Note: Angela Lansbury will not be performing on the dates that this offer is valid. Offer valid for performances April 13 – April 25, 2010. Offer excludes Saturday evening performances. All prices include $2.00 facility fee. Limit of 8 tickets per order. Normal service charges apply to phone and internet orders. Offer subject to availability and prior sale and cannot be combined with any other discounts or promotions. Offer not vaild on prior purchases. All sales are final – no refunds or exchanges. Blackout dates may apply. Offer may be revoked or modified at any time without notice. If you have difficulties using the link, please go to www.broadwayoffers.com and enter your code there. Offer Expires 04/25/2010.
A million New Yorkers may soon be opening their own building doors, taking out their own garbage, doing their own repairs, and hailing their own cabs, as 30,000 workers in Manhattan, Brooklyn, Queens and Staten Island prepare to go on strike. The contracts for the workers at 3,200 apartment buildings across the city expire on Wednesdays; workers include doormen, concierges, porters, and handymen.
The workers, who largely serve upscale buildings, are members of 32BJ of the Service Employees International Union. They have voted to walk off the job if contract negotiations reach an impasse.
Meetings were held across the city this past week, as they discussed both picket line rules and legal issues.
Building owners say they have been affected by the recession, and are asking that the workers reduce the number of sick days from 10 to five, and also pay for 10 percent of family health insurance. Eliminating pensions for new employees is also under consideration, as is denying new workers full pay for five years. The Realty Advisory Board, which represents the building owners, says that costs are going up and income is going down, with real estate taxes rising, rents being cut, and apartments losing value.
Workers say that their current salaries are not enough to cover the costs of raising a family in the city. In addition, they worry that older workers have a strong chance of being laid off, since hiring new ones would ultimately cost less.
Contract negotiations are taking place at the Sheraton Hotel in midtown Manhattan.
Stay tuned—and get ready to pick up your own dry cleaning…
St. Vincent’s, the economically troubled hospital forced to shut down, sent home the last baby born there on Friday. Four health-care organizations have already submitted proposals to turn the facility into an urgent-care center. The new center would not admit patients, but would handle emergencies that were not life threatening.
According to Dr. Richard Daines, the state health-care commissioner, the new facility would be open 24 hours a day, seven days a week, and doctors would see patents without an appointment. Doctors would be able to perform basic tests, like x-rays, and also to perform minor medical procedures, from removing cysts to making incisions. The facility would also provide transportation to other facilities for patients who had life-threatening conditions.
One of the hospitals that submitted a proposal was Beth Israel Medical Center, which already has a facility in the west 20s that provides some urgent-care services.
The decision on whether to develop a new urgent-care center could come in the next few weeks.
St. Vincent’s has been in economic trouble for a number of years now, and various proposals have surfaced with ways to either save it or convert it. Neighborhood rallies were held with increasing frequency. The hospital is closing because of a $700 million debt. In 2008, the hospital came close to being sold and moving across the street; the property would have been developed into a luxury residential building.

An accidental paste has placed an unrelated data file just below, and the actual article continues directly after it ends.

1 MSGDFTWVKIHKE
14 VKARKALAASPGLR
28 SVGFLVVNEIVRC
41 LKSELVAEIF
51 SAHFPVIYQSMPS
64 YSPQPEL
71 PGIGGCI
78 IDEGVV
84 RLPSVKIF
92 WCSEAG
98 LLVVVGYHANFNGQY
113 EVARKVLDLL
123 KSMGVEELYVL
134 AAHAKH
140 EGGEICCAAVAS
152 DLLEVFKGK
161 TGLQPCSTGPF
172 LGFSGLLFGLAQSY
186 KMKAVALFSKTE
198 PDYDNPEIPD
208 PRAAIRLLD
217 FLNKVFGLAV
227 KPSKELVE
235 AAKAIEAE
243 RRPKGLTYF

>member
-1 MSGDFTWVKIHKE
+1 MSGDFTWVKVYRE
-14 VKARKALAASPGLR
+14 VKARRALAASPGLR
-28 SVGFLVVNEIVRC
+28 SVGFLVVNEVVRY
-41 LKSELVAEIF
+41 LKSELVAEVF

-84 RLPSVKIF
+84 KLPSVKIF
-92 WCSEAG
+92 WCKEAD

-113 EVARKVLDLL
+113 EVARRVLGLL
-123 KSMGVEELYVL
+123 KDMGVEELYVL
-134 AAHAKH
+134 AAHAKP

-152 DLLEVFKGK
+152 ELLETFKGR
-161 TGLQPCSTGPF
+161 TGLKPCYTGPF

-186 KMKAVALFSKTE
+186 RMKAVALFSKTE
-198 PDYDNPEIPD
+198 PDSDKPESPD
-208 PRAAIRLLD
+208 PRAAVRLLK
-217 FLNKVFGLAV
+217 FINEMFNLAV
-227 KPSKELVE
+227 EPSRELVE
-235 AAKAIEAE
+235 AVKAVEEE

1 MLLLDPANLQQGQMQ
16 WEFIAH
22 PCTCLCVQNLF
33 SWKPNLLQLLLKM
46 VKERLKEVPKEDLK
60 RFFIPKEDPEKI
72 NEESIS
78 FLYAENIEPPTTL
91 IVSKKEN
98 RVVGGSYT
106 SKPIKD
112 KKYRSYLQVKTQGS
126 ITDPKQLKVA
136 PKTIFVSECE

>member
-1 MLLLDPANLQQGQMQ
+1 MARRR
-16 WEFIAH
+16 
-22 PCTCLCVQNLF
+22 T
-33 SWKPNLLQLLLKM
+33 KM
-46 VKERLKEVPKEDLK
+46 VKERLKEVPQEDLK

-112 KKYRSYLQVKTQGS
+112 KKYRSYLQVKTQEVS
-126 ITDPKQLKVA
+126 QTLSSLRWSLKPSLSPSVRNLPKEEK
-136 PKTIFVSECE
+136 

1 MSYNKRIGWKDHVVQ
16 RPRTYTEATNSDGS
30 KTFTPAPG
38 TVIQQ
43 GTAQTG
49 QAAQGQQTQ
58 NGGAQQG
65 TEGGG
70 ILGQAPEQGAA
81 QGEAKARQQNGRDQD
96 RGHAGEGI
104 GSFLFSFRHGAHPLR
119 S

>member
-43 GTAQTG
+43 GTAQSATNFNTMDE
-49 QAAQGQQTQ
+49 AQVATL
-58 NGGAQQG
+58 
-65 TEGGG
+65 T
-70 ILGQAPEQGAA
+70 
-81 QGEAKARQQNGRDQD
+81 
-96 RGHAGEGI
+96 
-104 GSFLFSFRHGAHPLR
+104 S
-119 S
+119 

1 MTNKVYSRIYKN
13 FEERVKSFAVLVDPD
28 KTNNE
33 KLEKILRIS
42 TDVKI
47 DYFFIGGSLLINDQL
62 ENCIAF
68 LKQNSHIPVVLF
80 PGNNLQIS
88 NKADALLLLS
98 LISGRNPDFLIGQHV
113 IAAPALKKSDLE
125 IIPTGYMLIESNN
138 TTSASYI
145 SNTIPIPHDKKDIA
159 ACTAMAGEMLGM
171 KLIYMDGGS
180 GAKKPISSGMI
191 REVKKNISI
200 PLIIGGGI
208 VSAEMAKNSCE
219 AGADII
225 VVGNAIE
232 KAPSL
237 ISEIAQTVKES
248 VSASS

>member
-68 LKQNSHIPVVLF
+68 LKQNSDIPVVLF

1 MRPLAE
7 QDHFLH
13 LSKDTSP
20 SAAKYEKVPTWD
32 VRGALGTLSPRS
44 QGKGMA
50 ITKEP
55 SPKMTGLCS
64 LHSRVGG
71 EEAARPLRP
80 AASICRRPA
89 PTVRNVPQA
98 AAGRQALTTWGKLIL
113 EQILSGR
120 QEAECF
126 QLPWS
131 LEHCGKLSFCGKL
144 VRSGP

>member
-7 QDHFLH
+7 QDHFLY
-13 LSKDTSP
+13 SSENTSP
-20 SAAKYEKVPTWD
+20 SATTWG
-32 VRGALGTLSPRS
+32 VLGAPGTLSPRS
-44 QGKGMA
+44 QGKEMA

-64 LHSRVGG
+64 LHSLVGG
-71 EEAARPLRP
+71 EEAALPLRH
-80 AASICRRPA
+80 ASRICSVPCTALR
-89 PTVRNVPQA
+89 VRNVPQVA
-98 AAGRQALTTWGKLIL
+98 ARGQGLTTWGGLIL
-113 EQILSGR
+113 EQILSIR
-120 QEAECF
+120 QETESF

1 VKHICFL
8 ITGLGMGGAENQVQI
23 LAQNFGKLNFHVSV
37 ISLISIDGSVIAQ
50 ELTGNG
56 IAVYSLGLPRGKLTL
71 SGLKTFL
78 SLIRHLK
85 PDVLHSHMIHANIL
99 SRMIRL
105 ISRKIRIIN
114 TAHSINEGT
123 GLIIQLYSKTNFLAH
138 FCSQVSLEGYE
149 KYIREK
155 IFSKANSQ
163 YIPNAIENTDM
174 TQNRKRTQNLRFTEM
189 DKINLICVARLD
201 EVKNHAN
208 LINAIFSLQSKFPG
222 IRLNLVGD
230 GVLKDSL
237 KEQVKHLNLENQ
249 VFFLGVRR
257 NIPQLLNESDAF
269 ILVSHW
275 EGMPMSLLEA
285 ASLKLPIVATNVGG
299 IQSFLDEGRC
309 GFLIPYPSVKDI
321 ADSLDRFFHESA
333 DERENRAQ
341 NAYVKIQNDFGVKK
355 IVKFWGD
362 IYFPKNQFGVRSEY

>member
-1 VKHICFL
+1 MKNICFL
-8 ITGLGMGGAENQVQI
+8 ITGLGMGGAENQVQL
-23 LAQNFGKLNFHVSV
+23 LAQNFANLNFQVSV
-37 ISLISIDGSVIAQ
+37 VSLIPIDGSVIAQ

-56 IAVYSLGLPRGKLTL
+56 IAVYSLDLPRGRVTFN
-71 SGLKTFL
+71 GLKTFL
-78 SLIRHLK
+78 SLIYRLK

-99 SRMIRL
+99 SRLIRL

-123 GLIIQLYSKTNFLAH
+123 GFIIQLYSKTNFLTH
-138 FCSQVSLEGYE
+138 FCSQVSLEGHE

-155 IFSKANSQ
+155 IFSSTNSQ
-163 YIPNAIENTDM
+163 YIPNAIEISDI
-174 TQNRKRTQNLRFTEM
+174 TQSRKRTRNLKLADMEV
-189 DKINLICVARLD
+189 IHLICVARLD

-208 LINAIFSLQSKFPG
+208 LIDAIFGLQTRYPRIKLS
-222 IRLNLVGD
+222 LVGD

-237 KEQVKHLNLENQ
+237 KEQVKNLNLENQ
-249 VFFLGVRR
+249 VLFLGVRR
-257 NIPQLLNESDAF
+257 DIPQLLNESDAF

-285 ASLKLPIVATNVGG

The facility may still be turned into luxury apartment buildings.
Closing St. Vincent’s means that other hospitals will have to bear the burden of an increased number of patients. Ambulances have already stopped bringing patients there—and expectant mothers are having to scramble for new hospitals in which to have their babies.
When you pop by the main branch of the New York Public Library, you can read about the escapades of the Three Musketeers and other daring adventurers—or you can (sort of) live them.
Friday afternoons at 1 pm until June 25, free, hour-long fencing classes are being offered outside the Fifth Avenue branch of the library.
When New York was competing to be the home of the 2012 Olympics, fencing demonstrations were given outside the library in order to to raise interest in and awareness of the sport, and the idea grew from there.
Instructors from the Manhattan Fencing Center provide the equipment and teach the classes.
Swordfighting, in one form or another, has existed for thousands of years; the history of fencing is both complicated and multi-faceted. Fencing made its debut at the 1896 Summer Olympics; unlike other sports, professionals were allowed to compete. (Ah, if they had only known about NBA players…) They were considered to be the first Olympic Games held in the modern era; fencing is one of the four sports that have been held at every Modern Olympic Games.
Three types of weapons are used in fencing: Foil (a light thrusting weapon); Epée (a heavy thrusting weapon); and Sabre (a light cutting and thrusting weapon.) Rules about when and how they are allowed to be used are plentiful.
Fencing competitions at the 2012 Olympics in London will be held from July 28-August 5 at the ExCel Exhibition Centre. Ten events are tentatively scheduled.
Suffice it to say, it’s harder than it looks.
Call (212) 382-2255 in order to register for the classes ouide the library(registration opens a week before the class date.)
The vibrant northern Manhattan neighborhood known as Washington Heights comes to thrilling life in this rhythmic and heartfelt Broadway musical about the denizens of a changing community.
One of the most exciting Broadway musicals of the last several years, the Tony Award-winning sensation In the Heights has an original musical score by Broadway newcomer Lin-Manuel Miranda that includes Latin, hip-hop, and good old-fashioned showtune ballads. With Andy Blankenbuehler’s electric choreography and energetic performances by a diverse and talented cast, In the Heights brings the flavor of New York City’s streets to the Broadway stage.